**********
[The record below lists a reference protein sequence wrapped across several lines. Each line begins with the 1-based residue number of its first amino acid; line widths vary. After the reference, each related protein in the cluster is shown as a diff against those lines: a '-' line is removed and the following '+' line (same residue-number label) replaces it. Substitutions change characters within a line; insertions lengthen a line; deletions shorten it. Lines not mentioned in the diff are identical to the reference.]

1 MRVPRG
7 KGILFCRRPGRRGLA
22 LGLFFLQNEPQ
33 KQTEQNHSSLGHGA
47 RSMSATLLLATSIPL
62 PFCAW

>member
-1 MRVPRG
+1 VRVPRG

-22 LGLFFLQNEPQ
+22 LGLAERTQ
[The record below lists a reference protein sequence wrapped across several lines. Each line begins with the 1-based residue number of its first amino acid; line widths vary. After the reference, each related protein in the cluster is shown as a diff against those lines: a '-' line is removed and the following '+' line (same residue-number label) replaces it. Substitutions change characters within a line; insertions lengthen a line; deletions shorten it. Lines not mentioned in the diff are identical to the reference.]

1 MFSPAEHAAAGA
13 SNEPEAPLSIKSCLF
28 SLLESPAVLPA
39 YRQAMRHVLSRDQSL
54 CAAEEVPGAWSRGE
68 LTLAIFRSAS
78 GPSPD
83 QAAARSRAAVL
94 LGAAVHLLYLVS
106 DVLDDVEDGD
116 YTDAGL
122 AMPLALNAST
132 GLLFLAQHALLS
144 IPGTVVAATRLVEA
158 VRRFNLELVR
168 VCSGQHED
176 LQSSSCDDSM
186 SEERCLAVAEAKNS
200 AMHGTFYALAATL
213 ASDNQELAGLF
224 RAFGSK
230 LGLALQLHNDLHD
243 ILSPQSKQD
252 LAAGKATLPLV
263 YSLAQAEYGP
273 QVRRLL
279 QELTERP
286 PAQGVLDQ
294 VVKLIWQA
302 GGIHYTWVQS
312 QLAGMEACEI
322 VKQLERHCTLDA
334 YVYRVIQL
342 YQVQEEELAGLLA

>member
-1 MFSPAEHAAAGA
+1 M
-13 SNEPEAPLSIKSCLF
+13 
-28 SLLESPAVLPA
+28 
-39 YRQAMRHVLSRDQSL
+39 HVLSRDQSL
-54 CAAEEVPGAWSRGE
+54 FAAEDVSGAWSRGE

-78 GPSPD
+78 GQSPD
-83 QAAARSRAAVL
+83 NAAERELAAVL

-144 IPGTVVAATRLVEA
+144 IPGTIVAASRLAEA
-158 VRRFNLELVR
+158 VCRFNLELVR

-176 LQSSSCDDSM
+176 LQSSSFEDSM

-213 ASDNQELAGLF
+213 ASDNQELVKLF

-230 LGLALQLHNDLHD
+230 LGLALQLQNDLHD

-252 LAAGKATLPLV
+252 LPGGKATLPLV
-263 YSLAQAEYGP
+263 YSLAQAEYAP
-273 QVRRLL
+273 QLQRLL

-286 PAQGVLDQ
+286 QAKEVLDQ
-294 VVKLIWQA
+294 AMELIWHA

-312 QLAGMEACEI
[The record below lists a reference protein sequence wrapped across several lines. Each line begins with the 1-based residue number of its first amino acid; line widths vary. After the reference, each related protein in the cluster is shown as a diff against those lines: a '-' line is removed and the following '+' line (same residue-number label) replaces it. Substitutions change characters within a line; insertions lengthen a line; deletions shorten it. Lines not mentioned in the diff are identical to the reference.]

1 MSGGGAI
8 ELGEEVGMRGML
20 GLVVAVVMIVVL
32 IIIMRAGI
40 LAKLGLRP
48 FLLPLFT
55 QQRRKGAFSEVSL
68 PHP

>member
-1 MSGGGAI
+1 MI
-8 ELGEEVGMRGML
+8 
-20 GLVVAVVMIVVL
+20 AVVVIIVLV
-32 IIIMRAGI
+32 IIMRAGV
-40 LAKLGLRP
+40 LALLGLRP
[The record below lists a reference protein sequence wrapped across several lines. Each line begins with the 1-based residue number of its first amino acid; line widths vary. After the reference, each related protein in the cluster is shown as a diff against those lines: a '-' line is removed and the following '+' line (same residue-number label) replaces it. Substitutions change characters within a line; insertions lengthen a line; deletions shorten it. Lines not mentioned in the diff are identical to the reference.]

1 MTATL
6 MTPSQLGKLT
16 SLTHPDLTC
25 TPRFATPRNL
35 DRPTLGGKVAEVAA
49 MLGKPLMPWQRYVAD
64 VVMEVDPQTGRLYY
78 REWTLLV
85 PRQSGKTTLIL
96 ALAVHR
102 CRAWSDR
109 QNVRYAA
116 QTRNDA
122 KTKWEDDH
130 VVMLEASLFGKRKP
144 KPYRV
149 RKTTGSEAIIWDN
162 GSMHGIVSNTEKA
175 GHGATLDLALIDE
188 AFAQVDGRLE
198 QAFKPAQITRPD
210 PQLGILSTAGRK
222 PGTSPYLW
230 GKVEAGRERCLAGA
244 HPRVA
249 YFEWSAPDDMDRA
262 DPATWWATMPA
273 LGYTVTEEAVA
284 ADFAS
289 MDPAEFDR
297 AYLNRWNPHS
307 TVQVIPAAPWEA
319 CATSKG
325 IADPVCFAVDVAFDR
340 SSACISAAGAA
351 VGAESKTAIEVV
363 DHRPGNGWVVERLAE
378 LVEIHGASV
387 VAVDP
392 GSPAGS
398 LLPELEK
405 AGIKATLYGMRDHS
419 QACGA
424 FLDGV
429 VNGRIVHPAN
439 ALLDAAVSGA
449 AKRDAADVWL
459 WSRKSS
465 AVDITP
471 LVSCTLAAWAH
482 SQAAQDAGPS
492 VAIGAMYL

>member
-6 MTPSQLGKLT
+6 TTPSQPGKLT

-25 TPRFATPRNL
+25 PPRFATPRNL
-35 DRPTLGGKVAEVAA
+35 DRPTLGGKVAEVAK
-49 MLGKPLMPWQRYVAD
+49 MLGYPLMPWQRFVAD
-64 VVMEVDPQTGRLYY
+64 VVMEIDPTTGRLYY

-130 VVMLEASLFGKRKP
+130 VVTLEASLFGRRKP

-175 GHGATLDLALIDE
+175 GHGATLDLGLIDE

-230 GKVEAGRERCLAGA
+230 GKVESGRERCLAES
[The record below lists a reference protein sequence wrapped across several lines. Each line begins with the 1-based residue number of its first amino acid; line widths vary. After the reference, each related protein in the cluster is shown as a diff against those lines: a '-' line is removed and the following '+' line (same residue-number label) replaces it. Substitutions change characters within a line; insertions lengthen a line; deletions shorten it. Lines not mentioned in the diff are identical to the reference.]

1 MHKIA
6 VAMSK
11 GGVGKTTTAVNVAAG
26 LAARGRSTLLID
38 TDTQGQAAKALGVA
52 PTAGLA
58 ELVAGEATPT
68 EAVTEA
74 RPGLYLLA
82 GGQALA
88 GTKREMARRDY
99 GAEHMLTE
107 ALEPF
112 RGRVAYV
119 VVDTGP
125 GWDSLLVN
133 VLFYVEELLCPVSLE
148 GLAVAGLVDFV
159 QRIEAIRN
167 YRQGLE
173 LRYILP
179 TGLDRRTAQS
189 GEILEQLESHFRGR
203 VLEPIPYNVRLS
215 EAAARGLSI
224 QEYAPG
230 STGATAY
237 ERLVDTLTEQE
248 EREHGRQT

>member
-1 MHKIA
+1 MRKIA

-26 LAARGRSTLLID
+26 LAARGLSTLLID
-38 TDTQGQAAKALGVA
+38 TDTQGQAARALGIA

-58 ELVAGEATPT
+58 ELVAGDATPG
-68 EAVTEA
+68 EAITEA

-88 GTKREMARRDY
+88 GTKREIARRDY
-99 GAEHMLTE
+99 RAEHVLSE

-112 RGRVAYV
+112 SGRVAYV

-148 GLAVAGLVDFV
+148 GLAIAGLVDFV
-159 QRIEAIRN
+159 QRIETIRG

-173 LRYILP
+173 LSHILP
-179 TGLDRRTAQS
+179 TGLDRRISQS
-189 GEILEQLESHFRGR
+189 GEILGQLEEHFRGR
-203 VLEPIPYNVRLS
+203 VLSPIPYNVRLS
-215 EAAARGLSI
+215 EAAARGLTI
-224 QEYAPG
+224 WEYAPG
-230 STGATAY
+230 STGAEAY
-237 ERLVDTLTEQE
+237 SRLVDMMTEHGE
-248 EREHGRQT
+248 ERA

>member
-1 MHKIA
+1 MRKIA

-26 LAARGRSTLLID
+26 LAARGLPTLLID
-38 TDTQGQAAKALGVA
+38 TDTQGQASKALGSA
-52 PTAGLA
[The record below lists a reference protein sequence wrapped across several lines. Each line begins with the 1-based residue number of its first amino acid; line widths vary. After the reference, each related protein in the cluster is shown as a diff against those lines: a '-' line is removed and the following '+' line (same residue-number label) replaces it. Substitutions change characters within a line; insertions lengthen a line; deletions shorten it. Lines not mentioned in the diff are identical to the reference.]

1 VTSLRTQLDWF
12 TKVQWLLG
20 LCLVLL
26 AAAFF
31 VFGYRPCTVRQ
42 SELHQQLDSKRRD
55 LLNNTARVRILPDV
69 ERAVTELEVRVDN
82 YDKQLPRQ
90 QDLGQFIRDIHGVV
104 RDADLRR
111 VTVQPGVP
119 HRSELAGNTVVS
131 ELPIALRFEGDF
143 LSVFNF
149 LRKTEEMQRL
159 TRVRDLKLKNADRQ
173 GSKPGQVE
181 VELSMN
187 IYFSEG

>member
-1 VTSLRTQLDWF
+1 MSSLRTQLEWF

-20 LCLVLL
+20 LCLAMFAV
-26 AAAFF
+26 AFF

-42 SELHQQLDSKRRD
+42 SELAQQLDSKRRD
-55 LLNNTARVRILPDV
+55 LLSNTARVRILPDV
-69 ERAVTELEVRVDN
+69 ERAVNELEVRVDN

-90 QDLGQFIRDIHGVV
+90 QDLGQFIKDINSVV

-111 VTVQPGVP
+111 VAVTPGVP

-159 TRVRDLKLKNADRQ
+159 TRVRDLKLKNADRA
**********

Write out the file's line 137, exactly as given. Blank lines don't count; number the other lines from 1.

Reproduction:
319 CATSKG